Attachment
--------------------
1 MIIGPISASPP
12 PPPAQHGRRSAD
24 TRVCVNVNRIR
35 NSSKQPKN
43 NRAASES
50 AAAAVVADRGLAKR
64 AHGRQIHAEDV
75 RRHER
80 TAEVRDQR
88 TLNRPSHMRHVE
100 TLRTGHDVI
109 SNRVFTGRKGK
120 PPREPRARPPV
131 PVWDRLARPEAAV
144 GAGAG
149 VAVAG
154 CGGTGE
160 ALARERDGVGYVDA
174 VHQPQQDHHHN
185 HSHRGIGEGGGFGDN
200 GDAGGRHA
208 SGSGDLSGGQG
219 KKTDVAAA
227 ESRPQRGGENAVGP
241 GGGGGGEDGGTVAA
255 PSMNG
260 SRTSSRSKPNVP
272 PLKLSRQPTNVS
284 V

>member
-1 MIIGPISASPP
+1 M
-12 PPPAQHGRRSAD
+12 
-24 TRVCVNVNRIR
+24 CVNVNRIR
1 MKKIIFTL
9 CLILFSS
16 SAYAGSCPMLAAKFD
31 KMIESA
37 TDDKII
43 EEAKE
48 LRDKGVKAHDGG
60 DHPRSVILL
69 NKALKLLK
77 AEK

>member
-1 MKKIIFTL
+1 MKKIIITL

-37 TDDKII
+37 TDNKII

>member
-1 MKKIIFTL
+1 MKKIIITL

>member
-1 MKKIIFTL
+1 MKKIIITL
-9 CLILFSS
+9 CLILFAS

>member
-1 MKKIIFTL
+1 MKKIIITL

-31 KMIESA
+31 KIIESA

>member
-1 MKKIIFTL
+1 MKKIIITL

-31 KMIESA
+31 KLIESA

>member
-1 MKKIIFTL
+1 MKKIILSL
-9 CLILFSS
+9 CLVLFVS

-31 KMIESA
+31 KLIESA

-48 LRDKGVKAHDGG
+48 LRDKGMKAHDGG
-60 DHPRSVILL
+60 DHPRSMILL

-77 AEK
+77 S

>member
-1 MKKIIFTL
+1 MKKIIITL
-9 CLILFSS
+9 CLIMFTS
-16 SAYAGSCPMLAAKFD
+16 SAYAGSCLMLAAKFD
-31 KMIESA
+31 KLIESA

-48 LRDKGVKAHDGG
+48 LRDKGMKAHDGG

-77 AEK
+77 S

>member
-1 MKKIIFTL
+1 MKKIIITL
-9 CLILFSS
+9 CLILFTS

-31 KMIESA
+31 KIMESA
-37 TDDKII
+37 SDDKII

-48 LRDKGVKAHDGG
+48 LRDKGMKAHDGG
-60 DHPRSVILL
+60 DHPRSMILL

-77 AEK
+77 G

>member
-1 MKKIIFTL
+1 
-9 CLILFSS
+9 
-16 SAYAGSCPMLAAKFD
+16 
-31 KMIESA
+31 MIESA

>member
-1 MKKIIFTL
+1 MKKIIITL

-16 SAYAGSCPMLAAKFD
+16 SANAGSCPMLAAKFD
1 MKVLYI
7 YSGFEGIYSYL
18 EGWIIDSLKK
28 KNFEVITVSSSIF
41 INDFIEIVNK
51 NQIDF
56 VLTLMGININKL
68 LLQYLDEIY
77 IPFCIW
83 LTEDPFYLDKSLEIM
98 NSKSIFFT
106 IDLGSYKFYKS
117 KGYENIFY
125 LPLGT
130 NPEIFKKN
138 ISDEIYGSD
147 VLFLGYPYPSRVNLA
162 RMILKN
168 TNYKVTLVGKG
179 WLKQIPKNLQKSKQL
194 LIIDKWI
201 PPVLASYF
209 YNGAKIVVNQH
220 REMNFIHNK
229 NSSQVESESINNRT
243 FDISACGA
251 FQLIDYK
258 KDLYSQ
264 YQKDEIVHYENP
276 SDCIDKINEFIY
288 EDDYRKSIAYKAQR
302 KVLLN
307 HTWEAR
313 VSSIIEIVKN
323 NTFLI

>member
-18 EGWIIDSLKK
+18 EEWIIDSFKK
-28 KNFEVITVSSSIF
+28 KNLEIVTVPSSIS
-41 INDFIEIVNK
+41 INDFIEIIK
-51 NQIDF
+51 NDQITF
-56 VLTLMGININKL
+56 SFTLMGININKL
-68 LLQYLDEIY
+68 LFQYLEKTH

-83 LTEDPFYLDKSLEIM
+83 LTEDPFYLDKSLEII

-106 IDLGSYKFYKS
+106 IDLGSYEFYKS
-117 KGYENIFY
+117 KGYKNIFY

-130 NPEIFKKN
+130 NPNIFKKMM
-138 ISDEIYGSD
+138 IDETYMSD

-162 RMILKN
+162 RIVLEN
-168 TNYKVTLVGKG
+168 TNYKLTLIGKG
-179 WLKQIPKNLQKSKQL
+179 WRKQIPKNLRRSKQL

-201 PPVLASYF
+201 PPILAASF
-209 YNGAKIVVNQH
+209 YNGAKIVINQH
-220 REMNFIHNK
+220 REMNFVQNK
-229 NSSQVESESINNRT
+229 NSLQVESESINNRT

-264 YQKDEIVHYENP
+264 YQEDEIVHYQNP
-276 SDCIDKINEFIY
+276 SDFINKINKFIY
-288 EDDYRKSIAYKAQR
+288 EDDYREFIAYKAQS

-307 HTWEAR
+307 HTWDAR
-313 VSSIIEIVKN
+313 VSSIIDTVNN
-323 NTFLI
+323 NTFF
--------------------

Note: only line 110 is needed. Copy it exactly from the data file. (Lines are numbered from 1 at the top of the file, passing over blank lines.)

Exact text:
+77 G